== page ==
MLB Free Agents 2012: Why C.J. Wilson Should End Up with the Nationals

ARLINGTON, TX - OCTOBER 08:  C.J. Wilson #36 of the Texas Rangers throws a pitch against the Detroit Tigers in Game One of the American League Championship Series at Rangers Ballpark in Arlington on October 8, 2011 in Arlington, Texas.  (Photo by Bob Levey/Getty Images)
Bob Levey/Getty Images
Charles BennettSenior Analyst IOctober 17, 2011

The Washington Nationals, who finished 80-81 last year, are just one big free-agent signing away from making their first playoff appearance.

First baseman Michael Morse had a breakout season, leading the team in most batting categories and finishing fourth in the National League.  He can expect a fat raise when he's arbitrated this offseason.

Talented players Ryan Zimmerman (who had a season riddled with injuries but finished strong) and Jayson Werth still have good seasons left in them and could easy rebound from a lackluster 2011 season.  By the end of the year, they will likely be joined by star prospect Bryce Harper.

The Nationals have solid, young relievers in Drew Storen, Tyler Clippard and Ryan Mattheus.  The Nationals led the majors in relief wins and were fifth in relief ERA. 

So what is holding up the Nationals from a 100-win season?  Starting pitching.  Their rotation is essentially one of third, fourth and fifth starters, and while they have a solid bullpen, their starters' combined ERA is average at best, no match for the rotations of the Phillies and Braves

The Nationals' rotation combined for only three complete games, and no one who started 17 or more games for the Nats averaged more than seven strikeouts per nine innings.  The Nationals' starters combined for a 49-58 record, tied for 22nd in wins but were 23rd in opponents' batting average, 28th in total wins and 26th in total decisions, indicating that their starters just can't get it done.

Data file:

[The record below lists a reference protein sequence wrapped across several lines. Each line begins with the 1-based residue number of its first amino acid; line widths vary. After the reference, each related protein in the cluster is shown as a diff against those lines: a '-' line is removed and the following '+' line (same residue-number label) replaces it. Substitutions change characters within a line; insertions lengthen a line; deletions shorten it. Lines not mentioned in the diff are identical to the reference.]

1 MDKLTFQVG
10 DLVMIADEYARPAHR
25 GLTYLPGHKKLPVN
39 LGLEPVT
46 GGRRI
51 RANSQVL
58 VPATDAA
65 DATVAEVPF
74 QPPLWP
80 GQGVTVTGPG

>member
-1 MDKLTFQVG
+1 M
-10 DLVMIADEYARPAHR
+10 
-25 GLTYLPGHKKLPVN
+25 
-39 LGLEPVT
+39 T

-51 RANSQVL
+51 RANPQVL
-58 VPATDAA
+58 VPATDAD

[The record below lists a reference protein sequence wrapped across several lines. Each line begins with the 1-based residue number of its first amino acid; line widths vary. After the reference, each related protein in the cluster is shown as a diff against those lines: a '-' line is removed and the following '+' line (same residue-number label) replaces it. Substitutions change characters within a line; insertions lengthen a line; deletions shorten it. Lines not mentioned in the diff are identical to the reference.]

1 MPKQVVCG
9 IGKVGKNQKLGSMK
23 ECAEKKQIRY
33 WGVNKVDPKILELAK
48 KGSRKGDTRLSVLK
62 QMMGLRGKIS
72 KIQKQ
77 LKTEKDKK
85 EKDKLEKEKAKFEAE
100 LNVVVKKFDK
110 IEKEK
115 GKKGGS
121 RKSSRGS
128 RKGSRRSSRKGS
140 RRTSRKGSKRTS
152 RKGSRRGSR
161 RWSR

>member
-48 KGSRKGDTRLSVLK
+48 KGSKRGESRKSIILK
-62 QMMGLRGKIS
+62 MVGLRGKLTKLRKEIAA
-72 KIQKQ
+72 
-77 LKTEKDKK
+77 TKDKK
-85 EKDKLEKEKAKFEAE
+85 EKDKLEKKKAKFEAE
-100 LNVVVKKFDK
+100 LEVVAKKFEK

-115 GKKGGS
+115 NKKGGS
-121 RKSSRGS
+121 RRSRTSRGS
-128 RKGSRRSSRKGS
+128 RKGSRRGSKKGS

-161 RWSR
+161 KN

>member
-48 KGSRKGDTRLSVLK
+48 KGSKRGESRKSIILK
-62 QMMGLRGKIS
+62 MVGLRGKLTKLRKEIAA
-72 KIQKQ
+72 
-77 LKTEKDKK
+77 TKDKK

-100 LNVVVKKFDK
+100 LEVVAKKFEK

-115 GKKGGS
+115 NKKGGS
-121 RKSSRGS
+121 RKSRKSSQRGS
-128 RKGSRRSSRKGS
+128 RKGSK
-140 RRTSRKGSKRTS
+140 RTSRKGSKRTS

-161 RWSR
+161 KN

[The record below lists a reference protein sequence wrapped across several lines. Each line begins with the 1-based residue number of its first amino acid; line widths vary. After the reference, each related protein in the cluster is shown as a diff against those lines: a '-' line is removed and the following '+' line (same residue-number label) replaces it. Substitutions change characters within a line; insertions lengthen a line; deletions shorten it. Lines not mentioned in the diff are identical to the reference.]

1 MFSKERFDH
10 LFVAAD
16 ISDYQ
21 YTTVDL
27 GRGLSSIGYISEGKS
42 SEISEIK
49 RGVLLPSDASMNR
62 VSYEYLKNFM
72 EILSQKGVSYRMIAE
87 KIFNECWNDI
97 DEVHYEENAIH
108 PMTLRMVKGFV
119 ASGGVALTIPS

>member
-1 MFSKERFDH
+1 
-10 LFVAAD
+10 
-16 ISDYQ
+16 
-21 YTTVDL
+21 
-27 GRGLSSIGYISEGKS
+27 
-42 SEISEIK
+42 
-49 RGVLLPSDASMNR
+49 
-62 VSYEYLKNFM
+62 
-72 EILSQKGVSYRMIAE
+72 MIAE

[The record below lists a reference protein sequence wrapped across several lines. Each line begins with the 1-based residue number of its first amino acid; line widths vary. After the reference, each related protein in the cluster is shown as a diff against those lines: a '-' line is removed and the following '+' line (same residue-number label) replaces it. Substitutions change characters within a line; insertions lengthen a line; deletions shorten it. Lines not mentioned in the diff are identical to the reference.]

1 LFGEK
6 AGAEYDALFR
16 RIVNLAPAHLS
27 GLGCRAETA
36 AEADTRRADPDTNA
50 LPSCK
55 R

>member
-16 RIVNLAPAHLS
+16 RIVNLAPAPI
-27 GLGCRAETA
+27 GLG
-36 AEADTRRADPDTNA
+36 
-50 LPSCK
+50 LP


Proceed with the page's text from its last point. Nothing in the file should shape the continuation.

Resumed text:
Let's look at the three men who started the most innings for the Nats in 2011:

John Lannan and Jordan Zimmerman had decent seasons, but neither is ace material
John Lannan and Jordan Zimmerman had decent seasons, but neither is ace materialHunter Martin/Getty Images

Livan Hernandez was supposed to be the Nats' ace last year.  The former All-Star and NLCS MVP had a 4.47 ERA and a 1.39 WHIP, with only 99 Ks and a .291 batting average allowed.  He'll be at least 37 (his real age is doubted) next season, and his best seasons are clearly years behind him.  He's a free agent now, and if the Nats had any sense, they'd put him out to pasture.

John Lannan led Nats' starters in wins last year.  However, I doubt that you can build a rotation with Lannan as the lynchpin.  His 3.70 ERA is more than half a run more per nine then you'd like your ace to allow, and a 1.42 WHIP suggests that Lannan's ERA may be a little lower than his actual talent on the field.  Furthermore, Lannan had only 106 Ks in 33 starts and a 10-13 record without a single shutout or complete game.  Not ace material.

The third man in the Nationals' rotation is Jordan Zimmermann.  As with Livan and Lannan, Zimmermann had a losing record, though he had a 3.18 ERA and a 1.14 WHIP.  Zimmermann would seem as the best option as ace, but he's still not really good enough to go toe-to-toe with Halladay or Hudson.

Yeah, I know that Stephen Strasburg will likely be a mainstay of the Nationals' rotation, but I'm wondering if building a rotation around Strasburg is a good idea.  Strasburg lacks veteran moxie, and his Ks per nine numbers will go down (and consequently, his WHIP will go up) once opposing players and coaches figure him out.  And there's a chance that Strasburg could get seriously hurt again.  It would certainly help the Nationals' chances at a playoff berth if they had another pitcher at least as good as Strasburg or Lannan.

Who's my candidate?  C.J. Wilson, one of the best pitchers on the market this season.  Wilson has won 15 games or more each of the two seasons he was a Rangers starter.  His ERA was better than Zimmermann's, with a larger sample size and having to face potent American League lineups like the Angels frequently.  He also fanned 206 batters, 82 more than Zimmerman. 

Wilson has the kind of experience that's invaluable in an ace—he's already carried the Rangers on his back for a season and has seven playoff starts and counting.

Wilson wouldn't even need to buy new gloves...his old red and blue ones will work fine in Washington.

Yeah, Washington would have to shell out some kale to get Wilson, but keep in mind that the nation's capital is one of the ten biggest media markets in the United States, certainly big enough to support a decent ballclub.

Bottom line: If the Nats can through a rotation of Wilson, Strasburg, Lannan and Zimmermann, they'd be competitive in the NL East and have a shot at making the playoffs.

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